In Brief: Pinter in Memoriam:
The Rude Pundit's favorite moment in a Harold Pinter play comes at the end of Act 1 in No Man's Land, a 1975 work. Without explaining the plot, it's still an almost unbearably chilling scene, the perfect example of the playwright's "menace" on stage. It's this simple: one character, who is a thuggish bodyguard, tells an old man, who is a stranger in the house where he sits, "Listen. You know what it's like when you're in a room with the light on and then suddenly the light goes out? I'll show you. It's like this..." And then he turns out the light. Since it's the end of the act, that means the lights go out in the theatre. So you are left, like the character, thinking about how it feels to be suddenly plunged into darkness.
The British Pinter, in his subtle, devastating works, illuminated a world where people were engaged in verbal (and sometimes physical) combat in order to cling to or assert power. Often, that power came from the outside to disrupt or even colonize a living space. In his most famous work, The Homecoming, a house of men ends up figuratively and literally on its knees to the woman who has come from America. In The Birthday Party, two men torture another man into a catatonic state before taking him away to an unknown fate. We do not know what the victim has done to bring the men to his boarding house.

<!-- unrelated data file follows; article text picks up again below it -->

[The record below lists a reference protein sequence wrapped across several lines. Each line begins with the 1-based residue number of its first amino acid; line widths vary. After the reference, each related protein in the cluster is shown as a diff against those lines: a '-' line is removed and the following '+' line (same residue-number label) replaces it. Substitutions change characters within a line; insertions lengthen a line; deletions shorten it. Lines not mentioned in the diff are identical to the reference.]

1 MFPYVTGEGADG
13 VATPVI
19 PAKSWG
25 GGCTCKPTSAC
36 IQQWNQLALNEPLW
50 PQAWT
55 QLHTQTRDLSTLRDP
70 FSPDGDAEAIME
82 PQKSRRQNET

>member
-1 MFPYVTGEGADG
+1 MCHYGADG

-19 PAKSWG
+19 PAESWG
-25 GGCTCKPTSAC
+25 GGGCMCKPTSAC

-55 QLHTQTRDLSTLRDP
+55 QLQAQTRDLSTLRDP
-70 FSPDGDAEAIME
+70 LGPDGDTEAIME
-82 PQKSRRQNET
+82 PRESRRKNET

For more on Pinter beyond the stage, read English PEN's note of mourning for the dead writer, who was also Vice-President of the organization and a tireless fighter for free speech rights around the world. And, of course, there's his 2005 Nobel Prize lecture, where he reached into America's pants and yanked off its balls. Finally, if you want to see the man in action as an actor, check out his performance in Samuel Beckett's Catastrophe, directed by David Mamet.
Harold Pinter knew that those with power will use that power. And while his life was devoted to fighting back, his work demonstrated again and again that ultimately, power corrupts and poisons even the most seemingly best-intentioned people. In the famous pauses he wrote into the dialogue of his plays, the silences were often filled with the internal choice of the characters to fight or submit. Unfortunately, the end result, as Pinter saw it, was usually the same.
(The Rude Pundit is in a hurry because he's heading south today, and he'll be writing from a Red State America that is a significantly lighter shade.)